“I realized that my job is to awaken possibility in others.”



Date & Time Sat, February 24, 2024
8 - 10pm

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Location Symphony Hall, Boston

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Strauss – Waltz

Berg – Violin Concerto (Liza Ferschtman, violin)

Mahler – Symphony No. 1



Mahler’s First Symphony, teeming with quota­tions from his first song cycle, the Songs of a Wayfarer, tells the story of its hero’s absorption with nature, his youthful adventures, trials, and final triumph.

The Blumine movement was part of this early conception, though discarded by Mahler in his final version. This symphony is arguably the most breathtakingly original first symphony ever composed, from its magically evocative description of dawn at the opening to the over­whelmingly thrilling climax of its vast Finale.

We are extraordinarily fortunate in our violin soloist for this performance of Berg’s Violin Concerto.  Liza Ferschtman has been praised by The Strad “Ferschtman takes a subtly shaded approach, the brilliance and energy of her performance thoroughly compelling.” The Arts Fuse on her November 2019 Boston debut performance:  “Ferschtman is a violinist with unimpeachable technique and a compelling stage presence. Her tone is silvery and pure. In Thursday’s performance, her playing was consistently poetic, whether in the Concerto’s delicate, exposed textures or in its hearty, rustic gestures.” -Jonathan Blumhofer

Not to be missed!


  • Liza Ferschtman made her Boston performance debut with the Boston Philharmonic Orchestra on November 14, 2019, performing Beethoven’s Violin Concerto.
  • The Arts Fuse voted Liza Ferschman’s performance of Beethoven’s Violin Concerto the Best Solo Performance of 2019: “For rapport between soloist and orchestra (and/or conductor), the fall of 2019 brought two mesmeric programs from the Boston Philharmonic Orchestra. My favorite of those – by a hair – was Liza Ferschtmann’s account of Beethoven’s Violin Concerto in November. Augustin Hadelich played the same piece with the Boston Symphony in September. Then, it was beautifully done, but sterile: his interpretation took no risks; parts of it were even a bit sleepy. Ferschtmann, on the other hand, brought the music to life with a panache and vigor that should be a model for all violinists navigating these well-trod pages.”  –The Arts Fuse: Top Classical Concerts and Recordings of 2019.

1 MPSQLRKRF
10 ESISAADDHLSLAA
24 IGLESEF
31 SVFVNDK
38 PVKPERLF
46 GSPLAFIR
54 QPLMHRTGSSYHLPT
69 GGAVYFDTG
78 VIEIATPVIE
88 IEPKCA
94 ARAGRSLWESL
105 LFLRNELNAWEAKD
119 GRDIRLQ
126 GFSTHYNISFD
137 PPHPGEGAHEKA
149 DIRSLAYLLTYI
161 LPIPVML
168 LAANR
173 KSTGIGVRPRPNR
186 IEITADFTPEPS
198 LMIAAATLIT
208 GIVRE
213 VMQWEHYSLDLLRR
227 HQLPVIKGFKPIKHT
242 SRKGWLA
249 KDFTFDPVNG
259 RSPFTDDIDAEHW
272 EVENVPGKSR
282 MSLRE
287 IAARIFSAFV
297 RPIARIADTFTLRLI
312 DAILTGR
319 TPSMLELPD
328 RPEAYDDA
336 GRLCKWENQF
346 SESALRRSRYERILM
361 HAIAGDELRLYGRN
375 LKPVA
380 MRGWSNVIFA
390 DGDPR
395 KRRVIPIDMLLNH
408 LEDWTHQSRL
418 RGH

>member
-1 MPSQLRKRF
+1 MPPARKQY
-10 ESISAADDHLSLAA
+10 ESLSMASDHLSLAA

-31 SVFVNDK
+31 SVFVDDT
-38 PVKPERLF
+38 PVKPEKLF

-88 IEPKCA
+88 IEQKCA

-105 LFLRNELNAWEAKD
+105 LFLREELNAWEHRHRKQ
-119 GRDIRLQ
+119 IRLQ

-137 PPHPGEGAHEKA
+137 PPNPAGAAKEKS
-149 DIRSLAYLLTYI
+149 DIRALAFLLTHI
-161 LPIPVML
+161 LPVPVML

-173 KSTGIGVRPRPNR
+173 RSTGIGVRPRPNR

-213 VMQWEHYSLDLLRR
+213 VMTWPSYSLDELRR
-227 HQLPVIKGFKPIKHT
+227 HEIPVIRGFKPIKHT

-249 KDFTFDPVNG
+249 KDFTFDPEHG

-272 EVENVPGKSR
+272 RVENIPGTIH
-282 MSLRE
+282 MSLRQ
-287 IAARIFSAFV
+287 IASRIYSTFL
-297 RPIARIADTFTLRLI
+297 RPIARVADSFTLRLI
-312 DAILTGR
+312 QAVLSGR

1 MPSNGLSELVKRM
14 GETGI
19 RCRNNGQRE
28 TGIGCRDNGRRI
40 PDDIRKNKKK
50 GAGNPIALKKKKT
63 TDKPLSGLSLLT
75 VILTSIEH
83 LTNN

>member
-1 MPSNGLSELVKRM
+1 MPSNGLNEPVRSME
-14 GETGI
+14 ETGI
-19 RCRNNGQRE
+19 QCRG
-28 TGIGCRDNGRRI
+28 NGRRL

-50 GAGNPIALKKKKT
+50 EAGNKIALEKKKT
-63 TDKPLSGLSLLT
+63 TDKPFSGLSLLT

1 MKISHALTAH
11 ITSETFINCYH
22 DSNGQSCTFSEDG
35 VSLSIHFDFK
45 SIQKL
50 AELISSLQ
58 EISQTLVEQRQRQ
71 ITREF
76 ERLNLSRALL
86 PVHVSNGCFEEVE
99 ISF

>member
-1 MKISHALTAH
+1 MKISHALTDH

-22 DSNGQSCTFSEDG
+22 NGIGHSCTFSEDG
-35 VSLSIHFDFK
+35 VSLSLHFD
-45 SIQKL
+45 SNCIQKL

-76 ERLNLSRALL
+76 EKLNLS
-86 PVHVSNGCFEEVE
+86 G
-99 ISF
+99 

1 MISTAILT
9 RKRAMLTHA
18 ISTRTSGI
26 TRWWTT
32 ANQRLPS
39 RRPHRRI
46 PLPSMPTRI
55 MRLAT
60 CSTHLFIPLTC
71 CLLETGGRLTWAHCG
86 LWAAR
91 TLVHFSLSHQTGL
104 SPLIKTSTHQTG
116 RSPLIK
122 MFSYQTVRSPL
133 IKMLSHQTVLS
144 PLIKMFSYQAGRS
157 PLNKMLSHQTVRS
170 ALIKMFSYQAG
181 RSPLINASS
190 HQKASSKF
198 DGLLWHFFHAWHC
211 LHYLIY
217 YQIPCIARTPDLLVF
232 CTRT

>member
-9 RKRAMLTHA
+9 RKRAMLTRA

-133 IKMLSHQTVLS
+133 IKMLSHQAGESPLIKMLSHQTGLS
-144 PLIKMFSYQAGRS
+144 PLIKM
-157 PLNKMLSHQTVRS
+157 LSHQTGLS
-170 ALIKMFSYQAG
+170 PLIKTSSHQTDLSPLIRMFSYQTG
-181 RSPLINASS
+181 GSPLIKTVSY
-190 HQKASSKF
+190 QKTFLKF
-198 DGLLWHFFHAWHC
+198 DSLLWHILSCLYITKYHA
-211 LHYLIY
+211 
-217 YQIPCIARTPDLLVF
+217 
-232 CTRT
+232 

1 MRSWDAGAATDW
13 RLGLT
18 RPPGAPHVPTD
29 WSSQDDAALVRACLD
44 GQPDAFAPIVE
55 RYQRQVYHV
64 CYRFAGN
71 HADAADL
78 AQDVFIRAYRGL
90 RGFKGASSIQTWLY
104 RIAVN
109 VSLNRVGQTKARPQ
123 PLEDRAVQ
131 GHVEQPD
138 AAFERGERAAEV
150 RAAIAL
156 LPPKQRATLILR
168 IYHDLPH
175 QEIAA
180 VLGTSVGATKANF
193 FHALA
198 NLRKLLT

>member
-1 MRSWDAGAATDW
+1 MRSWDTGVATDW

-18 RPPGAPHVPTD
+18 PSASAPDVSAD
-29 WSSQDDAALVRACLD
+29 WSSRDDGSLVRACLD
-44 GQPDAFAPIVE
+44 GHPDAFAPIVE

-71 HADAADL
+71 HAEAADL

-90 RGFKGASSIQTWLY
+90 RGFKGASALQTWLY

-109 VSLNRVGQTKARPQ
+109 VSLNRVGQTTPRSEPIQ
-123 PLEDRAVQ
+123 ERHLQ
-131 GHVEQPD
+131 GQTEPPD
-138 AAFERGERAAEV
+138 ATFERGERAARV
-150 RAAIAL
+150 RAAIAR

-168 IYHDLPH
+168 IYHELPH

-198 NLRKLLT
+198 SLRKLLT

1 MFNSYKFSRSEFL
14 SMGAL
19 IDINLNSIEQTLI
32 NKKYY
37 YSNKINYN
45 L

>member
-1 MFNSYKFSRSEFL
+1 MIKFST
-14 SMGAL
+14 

This is a live concert that will be live-streamed! Be sure to read through our support page for Boston Philharmonic virtual events. Our Live Streams and On Demand events are viewable on computers, smartphones, and tablets. We cannot guarantee that you will be able to view these events on your television at this time.



  • All Boston Philharmonic Orchestra concerts make use of a stage extension. This makes row E the first row directly in front of the stage. View Symphony Hall Seat Map to see where the extension overlaps and where any viewer obstructions are located before you choose your seats.
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